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I Solution of Ld2f/dx2=sinh(f)

  1. Jul 15, 2016 #1

    I have a physics article who solve Poisson equation of the form:


    The proposed solution is:

    tanh(f/4)=exp(x/L) tanh(f0/4)

    with f0 a constant

    I suspect an error, something like a forgotten factor.

    How can I verify? (I tried but I failed)

    I forgot the limit conditions:

    x belong to [-∞,0] and f and its first dérivative are null at -∞

    Last edited: Jul 15, 2016
  2. jcsd
  3. Jul 15, 2016 #2


    Staff: Mentor

    Is there some reason this equation involves partial derivatives? From the proposed solution f appears to be a function of x alone.
    If so, the above should be ##L^2\frac{d^2 f}{dx^2} = \sinh(f)##
    Please show us what you tried.
  4. Jul 16, 2016 #3
    Yes you are right, f is a single variable function, so the equation is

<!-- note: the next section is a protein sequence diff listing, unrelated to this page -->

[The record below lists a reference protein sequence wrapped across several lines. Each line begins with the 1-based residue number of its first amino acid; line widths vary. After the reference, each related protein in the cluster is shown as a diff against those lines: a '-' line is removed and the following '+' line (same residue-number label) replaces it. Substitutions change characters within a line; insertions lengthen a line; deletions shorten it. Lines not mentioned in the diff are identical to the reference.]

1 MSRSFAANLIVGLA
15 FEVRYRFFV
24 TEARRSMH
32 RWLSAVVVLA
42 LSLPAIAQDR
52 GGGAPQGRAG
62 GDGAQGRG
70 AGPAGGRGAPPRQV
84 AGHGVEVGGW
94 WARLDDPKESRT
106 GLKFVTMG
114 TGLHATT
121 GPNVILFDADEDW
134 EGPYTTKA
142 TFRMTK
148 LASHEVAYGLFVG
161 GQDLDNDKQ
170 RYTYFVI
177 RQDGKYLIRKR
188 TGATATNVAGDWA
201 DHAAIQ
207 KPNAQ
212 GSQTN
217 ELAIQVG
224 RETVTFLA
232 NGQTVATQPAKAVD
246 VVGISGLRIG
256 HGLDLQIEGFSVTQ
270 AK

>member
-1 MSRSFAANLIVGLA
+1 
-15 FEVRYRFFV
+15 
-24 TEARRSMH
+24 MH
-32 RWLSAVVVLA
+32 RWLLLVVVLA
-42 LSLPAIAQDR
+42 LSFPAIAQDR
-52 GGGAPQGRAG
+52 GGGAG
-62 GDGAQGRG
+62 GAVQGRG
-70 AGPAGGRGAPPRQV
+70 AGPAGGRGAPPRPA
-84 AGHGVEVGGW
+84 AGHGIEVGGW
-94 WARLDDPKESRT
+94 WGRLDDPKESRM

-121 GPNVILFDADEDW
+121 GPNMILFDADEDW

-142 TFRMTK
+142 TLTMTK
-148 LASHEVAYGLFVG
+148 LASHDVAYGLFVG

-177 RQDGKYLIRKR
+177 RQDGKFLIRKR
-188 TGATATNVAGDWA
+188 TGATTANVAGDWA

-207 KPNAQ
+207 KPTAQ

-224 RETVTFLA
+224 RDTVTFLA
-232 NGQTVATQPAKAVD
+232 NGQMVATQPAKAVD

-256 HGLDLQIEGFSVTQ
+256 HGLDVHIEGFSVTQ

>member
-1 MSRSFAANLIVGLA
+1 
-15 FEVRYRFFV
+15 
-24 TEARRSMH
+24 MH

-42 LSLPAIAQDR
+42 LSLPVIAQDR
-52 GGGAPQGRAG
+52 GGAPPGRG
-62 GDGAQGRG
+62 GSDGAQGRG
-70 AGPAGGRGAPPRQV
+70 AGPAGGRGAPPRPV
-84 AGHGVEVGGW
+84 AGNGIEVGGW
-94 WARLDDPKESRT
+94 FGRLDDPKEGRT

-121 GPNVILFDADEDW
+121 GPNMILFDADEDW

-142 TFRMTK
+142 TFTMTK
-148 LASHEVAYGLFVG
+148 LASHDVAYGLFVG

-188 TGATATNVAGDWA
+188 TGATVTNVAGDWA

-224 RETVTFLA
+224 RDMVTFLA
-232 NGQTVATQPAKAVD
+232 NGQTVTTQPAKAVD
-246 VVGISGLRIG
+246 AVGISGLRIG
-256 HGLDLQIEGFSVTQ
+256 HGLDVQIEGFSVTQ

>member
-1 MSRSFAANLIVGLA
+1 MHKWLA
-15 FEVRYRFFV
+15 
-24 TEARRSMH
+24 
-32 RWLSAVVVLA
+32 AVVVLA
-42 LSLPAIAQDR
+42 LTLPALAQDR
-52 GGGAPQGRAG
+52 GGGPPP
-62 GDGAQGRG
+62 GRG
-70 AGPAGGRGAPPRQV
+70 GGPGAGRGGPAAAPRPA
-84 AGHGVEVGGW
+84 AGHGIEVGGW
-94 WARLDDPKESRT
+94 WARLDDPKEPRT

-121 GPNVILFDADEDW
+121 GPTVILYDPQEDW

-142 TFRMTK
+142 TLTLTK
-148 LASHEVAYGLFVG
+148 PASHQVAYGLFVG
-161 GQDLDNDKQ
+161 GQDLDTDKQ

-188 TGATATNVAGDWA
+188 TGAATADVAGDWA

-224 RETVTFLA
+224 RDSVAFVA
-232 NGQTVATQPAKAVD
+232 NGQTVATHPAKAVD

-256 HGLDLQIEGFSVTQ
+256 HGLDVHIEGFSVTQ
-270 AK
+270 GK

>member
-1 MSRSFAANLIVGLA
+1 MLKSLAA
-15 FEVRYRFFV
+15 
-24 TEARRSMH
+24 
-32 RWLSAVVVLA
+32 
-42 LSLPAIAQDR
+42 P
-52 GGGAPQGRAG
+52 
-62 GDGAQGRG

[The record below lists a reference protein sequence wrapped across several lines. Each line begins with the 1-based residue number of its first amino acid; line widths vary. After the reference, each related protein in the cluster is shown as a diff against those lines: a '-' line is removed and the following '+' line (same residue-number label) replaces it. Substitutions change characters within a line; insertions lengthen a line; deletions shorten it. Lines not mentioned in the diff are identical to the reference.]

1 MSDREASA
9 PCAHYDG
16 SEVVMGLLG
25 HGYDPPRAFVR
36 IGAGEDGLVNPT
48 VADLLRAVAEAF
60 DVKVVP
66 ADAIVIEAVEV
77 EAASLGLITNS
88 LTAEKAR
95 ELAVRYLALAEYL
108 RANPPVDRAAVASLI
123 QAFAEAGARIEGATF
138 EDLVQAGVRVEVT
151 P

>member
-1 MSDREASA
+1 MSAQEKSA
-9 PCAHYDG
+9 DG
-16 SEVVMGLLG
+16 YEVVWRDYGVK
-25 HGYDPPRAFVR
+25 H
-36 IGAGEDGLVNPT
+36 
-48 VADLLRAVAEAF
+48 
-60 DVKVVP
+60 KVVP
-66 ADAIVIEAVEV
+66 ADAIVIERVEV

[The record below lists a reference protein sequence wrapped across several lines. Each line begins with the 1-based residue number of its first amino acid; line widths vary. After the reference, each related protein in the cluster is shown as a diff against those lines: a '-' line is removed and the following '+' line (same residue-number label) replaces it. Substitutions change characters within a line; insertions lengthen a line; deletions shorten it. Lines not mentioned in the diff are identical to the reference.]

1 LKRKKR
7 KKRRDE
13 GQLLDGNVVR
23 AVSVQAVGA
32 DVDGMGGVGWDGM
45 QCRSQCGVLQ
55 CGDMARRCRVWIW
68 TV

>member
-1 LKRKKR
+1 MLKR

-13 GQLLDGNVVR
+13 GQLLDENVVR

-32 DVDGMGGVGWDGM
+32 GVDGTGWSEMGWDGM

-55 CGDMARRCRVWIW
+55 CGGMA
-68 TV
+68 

Sorry for the error.

    So I tried to derivate the expression tanh(f/4)=exp(x/L) tanh(f0/4) or f=4*atanh(exp(x/L) tanh(f0/4)) two times (both forms).
    That leads to huge expressions wich have nothing to do with the supposed result 1/L2 sinh(f)

    Thanks for your help
  5. Jul 16, 2016 #4
    Multiple both sides by ##\frac{df}{dx}##. Then you get $$L^2 \frac{d^2f}{dx^2} \frac{df}{dx} = sinh(f) \frac{df}{dx}.$$ Notice that ##\frac{d^2f}{dx^2} \frac{df}{dx} = \frac{1}{2} \frac{d}{dx} (\frac{df}{dx})^2 ##. Integrate both sides with respect to x and you get $$L^2(\frac{df}{dx})^2 = 2\int sinh(f) df = 2 cosh(f) + C.$$

    So, $$L\frac{df}{dx} = \pm \sqrt{2cosh(f) + C}.$$ I think this is as simplified as it gets...
  6. Jul 16, 2016 #5
    Yes OK I see
    If we take the given solution, we have Ldf/dx=1/L (cosh(f/4)) sinh(f/4)
    then by some trigonometric transformation we get
    L df/dx=+/- sqrt(2 cosh(f)-2).
    So the solution is true.

    I will read the article one more time to find where is the bug in my simulations.

    And I will try to learn matjax next time

    Thank you
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